We're planning a trip we want to include him in but are sure he won't go. If he won't he'll be alone for first time 4 weeks.  We'll leave him $ but I'm worried he'll simply run out of food & not go shopping. The computer reigns supreme for him and he hates doing anything that takes him away from the screen more than 5 mintues. My husband says he has to sink or swim, this is good for him, force him out of his shell into the world.  I don't know. I guess that's true, but I'm so worried. 

I'd like to find support group for parents of computer addicted kids. Maybe we can start it here?  Anyone interested?  I'm in Berkeley. There has to be some way to get through to him. I've seen many therapists but haven't been able to solve this. He won't see therapists for last 3 years or more.  He won't even go to the dentist. It makes me cry to write this.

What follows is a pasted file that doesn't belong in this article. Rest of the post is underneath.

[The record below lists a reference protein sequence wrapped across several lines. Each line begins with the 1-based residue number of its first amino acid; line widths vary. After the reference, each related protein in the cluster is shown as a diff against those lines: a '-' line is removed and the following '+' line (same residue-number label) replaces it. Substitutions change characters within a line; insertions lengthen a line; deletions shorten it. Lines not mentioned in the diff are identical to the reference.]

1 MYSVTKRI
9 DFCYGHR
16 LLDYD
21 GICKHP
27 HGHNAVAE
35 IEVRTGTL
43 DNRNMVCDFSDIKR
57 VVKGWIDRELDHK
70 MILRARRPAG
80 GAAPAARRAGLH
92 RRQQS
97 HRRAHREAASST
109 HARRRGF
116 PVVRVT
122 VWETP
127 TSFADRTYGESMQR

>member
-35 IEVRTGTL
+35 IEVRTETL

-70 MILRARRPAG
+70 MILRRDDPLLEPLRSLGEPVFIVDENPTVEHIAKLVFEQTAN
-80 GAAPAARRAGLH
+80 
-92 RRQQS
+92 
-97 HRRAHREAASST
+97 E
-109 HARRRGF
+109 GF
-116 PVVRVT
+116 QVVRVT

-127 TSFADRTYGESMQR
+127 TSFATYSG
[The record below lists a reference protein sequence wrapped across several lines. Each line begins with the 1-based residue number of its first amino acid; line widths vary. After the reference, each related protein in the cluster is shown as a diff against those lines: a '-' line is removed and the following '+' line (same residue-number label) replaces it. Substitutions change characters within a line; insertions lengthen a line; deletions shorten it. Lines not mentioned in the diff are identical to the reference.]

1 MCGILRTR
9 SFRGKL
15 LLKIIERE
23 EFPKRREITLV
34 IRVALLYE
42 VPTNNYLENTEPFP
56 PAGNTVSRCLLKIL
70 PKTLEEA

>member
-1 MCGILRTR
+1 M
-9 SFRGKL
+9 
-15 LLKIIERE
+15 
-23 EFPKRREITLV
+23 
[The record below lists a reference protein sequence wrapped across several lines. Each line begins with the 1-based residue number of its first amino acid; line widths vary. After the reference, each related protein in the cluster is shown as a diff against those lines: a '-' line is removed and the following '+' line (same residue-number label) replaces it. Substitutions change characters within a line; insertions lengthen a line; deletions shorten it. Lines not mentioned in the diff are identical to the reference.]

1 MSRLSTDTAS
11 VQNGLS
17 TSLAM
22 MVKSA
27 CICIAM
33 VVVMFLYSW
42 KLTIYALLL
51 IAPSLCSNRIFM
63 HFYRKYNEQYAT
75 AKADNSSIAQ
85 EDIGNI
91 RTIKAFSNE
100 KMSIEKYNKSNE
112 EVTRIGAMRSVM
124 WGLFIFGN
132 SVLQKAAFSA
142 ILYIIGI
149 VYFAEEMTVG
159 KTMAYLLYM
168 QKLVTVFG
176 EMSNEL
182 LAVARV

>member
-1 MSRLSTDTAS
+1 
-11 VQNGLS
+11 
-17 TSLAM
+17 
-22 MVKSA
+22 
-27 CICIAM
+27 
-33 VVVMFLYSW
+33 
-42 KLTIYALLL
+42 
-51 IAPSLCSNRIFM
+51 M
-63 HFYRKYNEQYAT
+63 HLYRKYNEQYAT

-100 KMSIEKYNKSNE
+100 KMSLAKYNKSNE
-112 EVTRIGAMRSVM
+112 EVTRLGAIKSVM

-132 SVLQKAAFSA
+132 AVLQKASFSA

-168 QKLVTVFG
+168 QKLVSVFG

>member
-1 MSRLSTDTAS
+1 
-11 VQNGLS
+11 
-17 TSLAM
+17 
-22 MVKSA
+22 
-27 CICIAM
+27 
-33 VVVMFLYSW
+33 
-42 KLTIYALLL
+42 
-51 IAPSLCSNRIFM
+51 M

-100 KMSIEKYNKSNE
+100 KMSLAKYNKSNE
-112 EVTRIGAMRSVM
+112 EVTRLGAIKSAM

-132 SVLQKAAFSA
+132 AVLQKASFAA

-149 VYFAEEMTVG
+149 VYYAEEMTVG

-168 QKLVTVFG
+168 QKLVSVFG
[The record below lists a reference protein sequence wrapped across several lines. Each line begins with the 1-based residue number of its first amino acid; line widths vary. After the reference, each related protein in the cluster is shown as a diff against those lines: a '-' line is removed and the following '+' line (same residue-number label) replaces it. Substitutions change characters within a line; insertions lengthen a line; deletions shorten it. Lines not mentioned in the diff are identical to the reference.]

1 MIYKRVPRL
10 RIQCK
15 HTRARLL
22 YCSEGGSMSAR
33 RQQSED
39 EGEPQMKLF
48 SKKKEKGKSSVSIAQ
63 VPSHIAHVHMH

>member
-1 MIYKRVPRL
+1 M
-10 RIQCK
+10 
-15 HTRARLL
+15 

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I don’t have any great answers for you, but I want to let you know that your post really touched my heart. This must be so difficult, and hugs to you as you navigate this situation with your son. Would he be willing to perhaps see a psychiatrist and see if medication might help? Best wishes to you.

My son has very good experience with DeAnza and Foothill Colleges.  They have good computer classes and some classes are online.  Spring classes start April 9.  Perhaps, a change of environment may help your son ...